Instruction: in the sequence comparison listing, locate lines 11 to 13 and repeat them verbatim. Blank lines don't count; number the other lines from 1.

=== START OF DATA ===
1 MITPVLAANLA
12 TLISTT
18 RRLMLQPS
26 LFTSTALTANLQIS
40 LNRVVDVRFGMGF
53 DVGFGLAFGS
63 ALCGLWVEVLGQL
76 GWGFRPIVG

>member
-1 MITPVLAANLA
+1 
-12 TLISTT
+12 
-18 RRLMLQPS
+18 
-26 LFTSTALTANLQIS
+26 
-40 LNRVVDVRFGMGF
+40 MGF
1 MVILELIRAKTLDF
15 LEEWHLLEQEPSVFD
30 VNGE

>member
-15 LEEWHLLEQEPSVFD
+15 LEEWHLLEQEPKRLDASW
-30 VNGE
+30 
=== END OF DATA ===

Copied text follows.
+1 
-12 TLISTT
+12 